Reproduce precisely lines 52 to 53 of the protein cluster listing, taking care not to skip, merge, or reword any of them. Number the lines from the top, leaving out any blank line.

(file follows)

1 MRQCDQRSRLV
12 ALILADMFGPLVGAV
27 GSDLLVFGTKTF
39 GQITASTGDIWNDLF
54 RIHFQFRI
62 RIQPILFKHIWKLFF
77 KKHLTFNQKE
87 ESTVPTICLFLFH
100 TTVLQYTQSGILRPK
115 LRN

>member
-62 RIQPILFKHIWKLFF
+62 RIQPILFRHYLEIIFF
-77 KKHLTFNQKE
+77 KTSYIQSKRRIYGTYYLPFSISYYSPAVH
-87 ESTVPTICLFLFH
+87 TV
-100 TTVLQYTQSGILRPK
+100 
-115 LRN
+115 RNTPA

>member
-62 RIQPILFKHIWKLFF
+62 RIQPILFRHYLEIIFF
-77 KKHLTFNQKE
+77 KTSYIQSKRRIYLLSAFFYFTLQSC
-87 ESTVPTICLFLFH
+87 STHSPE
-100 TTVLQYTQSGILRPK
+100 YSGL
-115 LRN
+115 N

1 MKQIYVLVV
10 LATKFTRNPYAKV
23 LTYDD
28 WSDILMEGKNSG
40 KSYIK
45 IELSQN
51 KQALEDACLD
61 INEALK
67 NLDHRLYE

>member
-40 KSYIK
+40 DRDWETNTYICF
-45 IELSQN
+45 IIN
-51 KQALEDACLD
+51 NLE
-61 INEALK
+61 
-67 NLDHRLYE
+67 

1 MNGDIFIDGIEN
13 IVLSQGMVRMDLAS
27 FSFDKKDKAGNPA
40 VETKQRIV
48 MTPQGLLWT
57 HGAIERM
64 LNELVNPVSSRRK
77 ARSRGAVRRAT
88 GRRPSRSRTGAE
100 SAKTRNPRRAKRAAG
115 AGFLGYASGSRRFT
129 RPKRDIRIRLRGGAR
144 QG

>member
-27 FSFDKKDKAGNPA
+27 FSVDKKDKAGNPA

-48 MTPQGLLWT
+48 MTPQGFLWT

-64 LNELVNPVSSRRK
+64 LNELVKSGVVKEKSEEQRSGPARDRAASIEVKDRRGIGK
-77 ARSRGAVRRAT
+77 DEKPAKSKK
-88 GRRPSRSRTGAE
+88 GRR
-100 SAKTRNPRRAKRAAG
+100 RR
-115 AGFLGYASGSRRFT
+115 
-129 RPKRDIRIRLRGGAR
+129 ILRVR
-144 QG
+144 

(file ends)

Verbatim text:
+67 

1 MNGDIFIDGIEN